Dominant Magpies denied at the death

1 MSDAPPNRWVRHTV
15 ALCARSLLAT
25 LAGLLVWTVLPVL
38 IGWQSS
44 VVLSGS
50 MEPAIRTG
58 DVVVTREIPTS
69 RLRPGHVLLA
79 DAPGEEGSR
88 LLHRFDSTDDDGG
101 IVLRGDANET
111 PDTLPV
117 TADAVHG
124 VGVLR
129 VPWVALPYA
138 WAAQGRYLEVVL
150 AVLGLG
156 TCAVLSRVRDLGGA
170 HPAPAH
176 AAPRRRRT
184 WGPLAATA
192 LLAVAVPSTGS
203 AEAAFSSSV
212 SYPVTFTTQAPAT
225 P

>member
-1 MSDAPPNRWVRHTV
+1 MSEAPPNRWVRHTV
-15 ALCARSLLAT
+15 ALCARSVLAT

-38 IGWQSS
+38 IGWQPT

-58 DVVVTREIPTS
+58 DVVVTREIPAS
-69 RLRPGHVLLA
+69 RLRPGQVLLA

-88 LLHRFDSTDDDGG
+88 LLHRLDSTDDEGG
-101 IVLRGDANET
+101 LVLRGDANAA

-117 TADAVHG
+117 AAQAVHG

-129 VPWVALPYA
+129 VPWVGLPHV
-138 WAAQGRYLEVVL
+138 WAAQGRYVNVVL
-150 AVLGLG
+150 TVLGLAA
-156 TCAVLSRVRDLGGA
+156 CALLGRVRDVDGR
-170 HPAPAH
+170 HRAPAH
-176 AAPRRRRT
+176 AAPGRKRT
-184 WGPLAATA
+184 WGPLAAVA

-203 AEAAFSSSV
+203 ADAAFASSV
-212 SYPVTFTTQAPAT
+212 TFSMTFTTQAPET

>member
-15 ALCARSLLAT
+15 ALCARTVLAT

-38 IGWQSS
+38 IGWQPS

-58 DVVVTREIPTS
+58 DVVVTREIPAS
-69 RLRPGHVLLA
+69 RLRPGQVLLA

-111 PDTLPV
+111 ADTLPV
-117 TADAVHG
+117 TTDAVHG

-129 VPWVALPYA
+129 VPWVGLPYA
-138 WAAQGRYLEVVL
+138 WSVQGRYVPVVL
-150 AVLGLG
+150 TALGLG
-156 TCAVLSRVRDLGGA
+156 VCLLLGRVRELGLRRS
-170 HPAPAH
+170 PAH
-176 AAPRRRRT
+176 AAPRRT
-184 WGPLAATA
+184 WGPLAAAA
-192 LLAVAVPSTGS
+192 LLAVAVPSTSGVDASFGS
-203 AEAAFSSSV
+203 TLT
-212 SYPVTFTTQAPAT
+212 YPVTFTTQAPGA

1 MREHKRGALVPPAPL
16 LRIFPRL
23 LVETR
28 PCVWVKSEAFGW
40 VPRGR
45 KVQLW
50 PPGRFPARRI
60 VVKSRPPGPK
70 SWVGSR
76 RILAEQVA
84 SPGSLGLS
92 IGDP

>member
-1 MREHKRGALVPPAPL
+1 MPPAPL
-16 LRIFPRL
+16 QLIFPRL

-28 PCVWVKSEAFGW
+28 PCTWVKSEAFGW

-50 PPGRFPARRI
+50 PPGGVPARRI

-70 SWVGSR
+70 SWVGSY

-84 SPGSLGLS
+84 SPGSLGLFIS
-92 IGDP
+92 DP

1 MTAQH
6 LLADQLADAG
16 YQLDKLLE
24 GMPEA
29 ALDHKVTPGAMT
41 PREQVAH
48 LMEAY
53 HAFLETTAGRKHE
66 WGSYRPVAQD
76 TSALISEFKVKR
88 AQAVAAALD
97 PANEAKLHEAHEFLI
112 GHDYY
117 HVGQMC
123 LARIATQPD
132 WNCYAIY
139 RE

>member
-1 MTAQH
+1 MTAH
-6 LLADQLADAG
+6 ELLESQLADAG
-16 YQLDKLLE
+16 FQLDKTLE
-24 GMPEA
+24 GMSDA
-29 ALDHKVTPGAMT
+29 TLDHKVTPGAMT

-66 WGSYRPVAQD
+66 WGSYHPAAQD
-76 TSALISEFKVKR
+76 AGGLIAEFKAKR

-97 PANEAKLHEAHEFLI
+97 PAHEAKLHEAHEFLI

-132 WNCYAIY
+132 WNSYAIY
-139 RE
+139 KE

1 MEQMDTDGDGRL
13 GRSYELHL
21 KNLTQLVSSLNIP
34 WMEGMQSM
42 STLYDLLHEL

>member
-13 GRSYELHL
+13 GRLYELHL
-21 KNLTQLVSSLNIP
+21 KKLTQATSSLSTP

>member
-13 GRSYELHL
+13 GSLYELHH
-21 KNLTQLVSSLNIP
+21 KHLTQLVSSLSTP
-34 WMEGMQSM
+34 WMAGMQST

AS the clock ticked past the 90-minute mark in yesterday's Wear-Tyne derby, Steve Bruce was staring down the barrel of his most damaging result as Sunderland manager. Forget losing 5-1 at St James' Park, forget crashing out of the FA Cup at the hands of Notts County. If you're the manager of the Black Cats, you don't suffer a home defeat to Newcastle, particularly one as deserved as yesterday's would have been, and not expect there to be serious repercussions. Eight days after losing to one set of Magpies, Sunderland were on the brink of losing to another. It is no exaggeration to say their entire season was hanging in the balance. So when Steve Harper saved Phil Bardsley's 94th-minute effort, Bruce had every reason to believe that much of his good work was unravelling. Much of the patient rebuilding he has overseen in the last 18 months, undone by a double derby disaster. Sometimes, though, fate has a strange way of making its presence felt. Harper's save sent the ball careering back into the penalty area, a fortuitous Asamoah Gyan got in the way of it, and the rebound looped back over Harper and into the roof of the net. Cue pandemonium at the Stadium of Light, and a result that could yet propel Sunderland into genuine European contention in the final four months of the season. If nothing else, it ensures an environment where the campaign as a whole can still be interpreted as a success. Even the most ardent Black Cats fan would struggle to say it was deserved, but sometimes football is like that. Sunderland underperformed dramatically for the second derby in a row, but were jubilant at the final whistle. Newcastle were the dominant side for the majority of a typically frenetic game, but their players trudged off disconsolately at the end. All is fair in love and derbies. For the visitors, however, the despondency that accompanied Gyan's equaliser should not eclipse the pride that was earned in the preceding 93 minutes. Just as they had dictated proceedings at St James' in October, so they bossed matters again at the Stadium of Light. In the polished Fabricio Coloccini and the unexpectedly powerful Shola Ameobi, Newcastle boasted comfortably the two best players on the field. Coloccini was imperious throughout, winning everything in the air and neutering Gyan to the extent that when he grabbed his last-minute equaliser, it was a shock to find the African was still on the field. Ameobi was fantastic up against former team-mate Titus Bramble, bullying the normally reliable central defender throughout and winning countless flick ons and knock downs. As was the case at Wigan a few weeks ago, Ameobi ensured the injured Andy Carroll was not missed. As a result, once a frenetic opening period saw chances missed at both ends, Newcastle held the upper hand for the best part of an hour, playing the slicker passes in midfield, creating the better opportunities in the final third and restricting Sunderland to a handful of chances as the hosts played far too many long balls in the direction of Darren Bent. Sunderland's players did not seem quite as overawed as they had appeared during their Halloween horror show on Tyneside, but they were not far off. The likes of Jordan Henderson, Ahmed Elmohamady and Steed Malbranque have performed impressively for most of the season. In both derby matches, however, they have been easily outclassed. Once again, Nolan and Joey Barton pulled the midfield strings, and the latter almost created an opener inside the opening three minutes. His through ball with the outside of his foot was inviting, but after peeling behind a hesitant Bramble, Ameobi slotted his first-time effort wide. Not to be outdone in a chaotic opening period, Sunderland duly swept to the other end of the field and created a golden opportunity of their own. Malbranque found Bent, the England international gracefully turned inside Coloccini, but his searing drive was too close to Harper and the Newcastle goalkeeper saved effectively with his legs. One chance each, not even six minutes gone. It was two chances apiece by the 18-minute mark, but still the scoresheet remained blank, largely thanks to some impressive defending. First, a razor-sharp Kieran Richardson cleared Coloccini's goalbound effort off the line, after the Argentinian defender had capitalised on Alan Smith's headed knock-down from Barton's corner. Then, at the other end, Harper displayed impeccable reflexes to turn Malbranque's low effort around the left-hand upright after the Newcastle defence had been unpicked by a well-worked short corner routine. Smith's departure with an ankle injury midway through the first half threatened to disrupt Newcastle's rhythm, but Danny Guthrie's appearance as a substitute failed to knock the visitors out of their stride, and they ended the opening period strongly as Ameobi headed Barton's corner over the crossbar. Bent spurned arguably Sunderland's best opening four minutes after the interval, chipping wide after Phil Bardsley's through ball sent him scampering down the inside-left channel, and three minutes later, Newcastle were ahead. Ameobi beat everyone to win Barton's corner at the back post, the ball hit Bramble in the back, and a loitering Kevin Nolan back-heeled home from two yards. Ameobi has claimed the goal, jokingly questioning how much contact Nolan made, but it is hard to imagine Newcastle's captain losing his fourth derby goal of the season. There are plenty of illustrious figures on both sides of the Wear-Tyne divide who would have killed for a record like that. Buoyed by their opener, Newcastle carved out a succession of chances to extend their lead, but failed to convert any. Leon Best failed to reach Jose Enrique's inviting low cross, Ameobi wasted a clear-cut opening with a piece of poor control, Jonas Gutierrez curled just past the right-hand post. Enrique wasted the visitors' final opportunity, hammering a half-volley over the crossbar with nine minutes left, but the Magpies' profligacy did not look like proving costly as injury-time approached. Sunderland struggled to build up a head of steam, but with the officials adding five minutes of stoppage time, there was to be a dramatic sting in the tail. There was a huge element of fortune about Gyan's strike, but Sunderland gambled by throwing men into the box, and ultimately their adventure paid off. It is hard to imagine the Ghanaian scoring a scruffier goal. If he spends the next ten years with the Black Cats, however, it is also hard to imagine him scoring a more important one.